The inside boards 124a, 124b are attached to the side portions 70, 72 of the tension sheet 220 in parallel to the spacer 74. The distance between the spine clamps 210 and the inside boards 124 as connected by the tension sheet 220 is important because it affects the operation range of the media binder 100 to open the binding mechanism 122 (e.g., the range of opening angles of the surface boards 132 when an opening force is applied to the spine clamps 210). Thus, the inside board 124 should be properly aligned with the binding mechanism 122 (e.g., parallel to the spacer 74) in the inside assembly to ensure that the media binder 100 has a desired operation range (e.g., opening angle between 270.degree. and 360.degree.). To ensure the proper alignment of the inside boards 124 and the binding mechanism 122, the internal assembly is pre-assembled at a manufacturing site by experienced manufacturing workers using specialized tools.

A layer of adhesive (e.g., pressure sensitive adhesive (PSA)) is placed on the outwardly facing surface of the inside boards 124 (i.e., the surface opposite to the inwardly facing surface attached to the tension sheet 220) with the release liners 128a, 128b placed on top to protect the adhesive for ease of transportation and storage. The release liners 128 may be formed of one or more materials including paper, fabric, and plastic. The release liners 128 are removed before the inside assembly 200 and the case assembly are combined using the adhesive (e.g., at the retailer site).

The alignment board 130 is added to the inside assembly 200 to facilitate proper alignment of the inside assembly 200 and the case assembly in the media binder 100. As shown, the alignment board 130 is a piece of rectangular board with a rectangular cavity in a corner. In one example, to facilitate simple and error-proof assembly of the media binder 100, the size of the alignment board 130 is set to be approximately the same as (or similar to) the cover size of the media binder 100 (e.g., the front cover), such that the alignment board 130 and the case assembly can be easily aligned when the inside assembly 200 and the case assembly are combined, thereby ensuring the proper alignment of the inside board 124 in the media binder 100. The alignment board 130 typically is formed of one or more layers of rigid material such as paperboard, metal, plastic, fiber, and a stiff polymeric material. During assembly of the inside assembly 200, the alignment board 130 is inserted into the binding mechanism 122 such that the alignment board 130 registers with the spacer 74 and the cavity registers with the datum stop 76.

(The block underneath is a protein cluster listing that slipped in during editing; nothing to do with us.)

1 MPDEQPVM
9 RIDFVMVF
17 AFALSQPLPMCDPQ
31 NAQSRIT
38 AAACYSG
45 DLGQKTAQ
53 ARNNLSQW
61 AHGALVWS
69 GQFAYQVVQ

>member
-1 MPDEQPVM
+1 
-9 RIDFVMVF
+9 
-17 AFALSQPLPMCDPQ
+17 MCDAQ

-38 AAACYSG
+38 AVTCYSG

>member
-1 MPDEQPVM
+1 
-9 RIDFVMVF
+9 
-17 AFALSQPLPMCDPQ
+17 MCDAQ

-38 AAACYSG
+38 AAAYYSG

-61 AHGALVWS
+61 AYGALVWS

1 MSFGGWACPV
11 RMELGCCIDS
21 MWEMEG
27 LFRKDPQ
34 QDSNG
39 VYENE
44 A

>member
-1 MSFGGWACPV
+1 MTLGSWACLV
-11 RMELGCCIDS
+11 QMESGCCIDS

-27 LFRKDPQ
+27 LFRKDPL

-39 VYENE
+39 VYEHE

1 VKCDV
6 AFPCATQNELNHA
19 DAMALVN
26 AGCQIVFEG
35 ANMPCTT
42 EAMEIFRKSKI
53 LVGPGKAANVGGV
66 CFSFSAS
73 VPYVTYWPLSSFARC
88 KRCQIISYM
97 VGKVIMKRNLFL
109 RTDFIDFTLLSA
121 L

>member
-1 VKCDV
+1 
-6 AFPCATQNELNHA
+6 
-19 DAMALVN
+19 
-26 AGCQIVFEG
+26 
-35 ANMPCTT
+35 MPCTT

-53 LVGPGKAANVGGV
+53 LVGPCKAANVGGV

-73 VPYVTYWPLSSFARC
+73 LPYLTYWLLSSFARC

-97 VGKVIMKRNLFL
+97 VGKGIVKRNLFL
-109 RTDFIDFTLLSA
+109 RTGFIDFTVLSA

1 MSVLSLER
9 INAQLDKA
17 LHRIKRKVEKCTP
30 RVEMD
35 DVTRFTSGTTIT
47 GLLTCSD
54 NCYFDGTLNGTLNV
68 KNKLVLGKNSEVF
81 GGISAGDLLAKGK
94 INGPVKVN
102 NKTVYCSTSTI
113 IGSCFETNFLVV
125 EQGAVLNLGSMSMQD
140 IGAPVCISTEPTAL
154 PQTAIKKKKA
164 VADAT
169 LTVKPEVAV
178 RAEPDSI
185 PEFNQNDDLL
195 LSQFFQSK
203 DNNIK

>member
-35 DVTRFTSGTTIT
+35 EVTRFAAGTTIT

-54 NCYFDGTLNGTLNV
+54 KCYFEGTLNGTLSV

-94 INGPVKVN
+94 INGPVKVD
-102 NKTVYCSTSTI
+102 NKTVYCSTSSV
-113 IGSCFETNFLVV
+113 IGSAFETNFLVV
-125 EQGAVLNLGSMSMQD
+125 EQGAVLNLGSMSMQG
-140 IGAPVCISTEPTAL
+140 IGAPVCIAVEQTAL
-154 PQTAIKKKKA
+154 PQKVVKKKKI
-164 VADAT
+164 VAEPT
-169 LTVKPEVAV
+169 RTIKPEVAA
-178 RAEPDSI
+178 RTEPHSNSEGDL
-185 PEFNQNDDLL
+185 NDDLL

The alignment board 130 can be used to align the inside assembly 200 with the case assembly, and can be removed and reused thereafter. The alignment board can have a special coating so that it can be passed through the laminator to clean the rolls after making books. The alignment board 130 maybe a flat board as shown in FIG. 2. Alternatively, the alignment board 130 may have thicker edges for fitting the inside boards 124 and the surface boards 132 inside the edges, and thereby facilitating easy alignment between the inside assembly 200 and the case assembly. Because the alignment board 130 provides the stiffness needed for handling the inside assembly 200, the inside boards of the inside assembly 200 may be thin and/or less rigid.